Ever wonder about Inspiration? What it is? Where it comes from? Why it hits you the way it does? For some, when Inspiration strikes, they liken it to a bolt of lightning.
I have the good fortune to be married to an incredible woman who occasionally has access to social events that most folks only dream of attending: seats at Oriole games just five rows behind the dugout, sky boxes at Ravens games, and a charity event where I donated under my pen name. But those pale in comparison to the event to which I escorted her this Thursday past.
Maggie works for The Space Telescope Science Institute as the Executive Assistant to the Director.
Ever heard of the Hubble Space Telescope?
There you go.
Rings a bell, doesn’t it?
Last Thursday was the 25th Anniversary of Hubble’s launch, and the celebration was grand indeed. The day-long event included Key-notes and panel discussions by scientists, high-level administrators, and astronauts—that’s right, astronauts—and afterwards, opened to the public for autographs for a short while. Families of STScI employees came with their kids and some dressed them in flight suits. Photographers documented the goings on, and STScI staff directed visitors and guests here and there.
Then, cocktail hour was upon us.
The VIPs and guests +1 piled into busses and the drivers navigated their way to The American Visionary Art Museum through the downtown Baltimore rush-hour, which managed to turn the cocktail hour, into the cocktail twenty minutes. But that was fine. We punched out a little conversation and a couple drinks with friends and then shuffled up to dinner.
|STS-125 Mission Patch|
|STS-125 Commemorative Plaque signed by the crew.|
If you look closely, you'll see the plaque is made out to Maggie,
but she lets me view it occasionally.
She also brought home (for me), an autographed copy of the iconic scene from Top Gun, where the Navy F-14 Tomcat pilot, Scott Altman, sends a friendly "Hello" to his counterpart in the Russian Mig-28.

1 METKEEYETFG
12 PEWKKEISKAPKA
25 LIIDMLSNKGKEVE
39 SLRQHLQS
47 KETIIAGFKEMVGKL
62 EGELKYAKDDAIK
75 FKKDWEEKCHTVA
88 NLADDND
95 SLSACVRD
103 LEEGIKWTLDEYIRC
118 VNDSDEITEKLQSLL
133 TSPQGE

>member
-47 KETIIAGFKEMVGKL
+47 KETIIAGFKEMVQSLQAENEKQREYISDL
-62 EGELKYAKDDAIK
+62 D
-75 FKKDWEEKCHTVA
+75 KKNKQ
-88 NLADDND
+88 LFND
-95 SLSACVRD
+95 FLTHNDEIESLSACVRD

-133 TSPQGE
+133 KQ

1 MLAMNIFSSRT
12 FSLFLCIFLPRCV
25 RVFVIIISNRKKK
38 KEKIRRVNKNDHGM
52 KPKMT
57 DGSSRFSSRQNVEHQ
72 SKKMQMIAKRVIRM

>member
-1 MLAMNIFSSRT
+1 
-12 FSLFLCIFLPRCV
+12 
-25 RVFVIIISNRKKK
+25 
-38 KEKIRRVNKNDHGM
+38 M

(You didn't really think it was Tom Cruise at the controls of a U.S. air superiority fighter, did you?)
If you saw the movie, I’m sure you’ll recognize the scene.
(He! He! He! He!)
So you’ll understand my complete and utter giddiness when, while seated at the table beside Maggie, she says to me, “Turn around. That’s Scott Altman behind you.”
When Lightning Strikes.
Being able to introduce me to a living breathing astronaut was something she just couldn’t pass up, but I didn’t even give her the chance. The man flew in space four times. FOUR! TIMES! And commanded the shuttle twice. And you think Sheldon Cooper of The Big Bang Theory is in awe of these guys? Can’t hold a candle to me. I was out of my chair in less time than it takes the Atomic Clock to tick off a millisecond.
I did manage to keep my totally star-struck excitement in check. I introduced myself and began talking about Navy stuff, something sailors love to do. We chatted for just a few minutes before the Emcee asked everyone to take their seats, but before he returned to his table, he graciously agreed to a selfie, which I will shamelessly place on display here, but as you can see, Maggie is never happy about pictures she's in, no matter whom they’re with.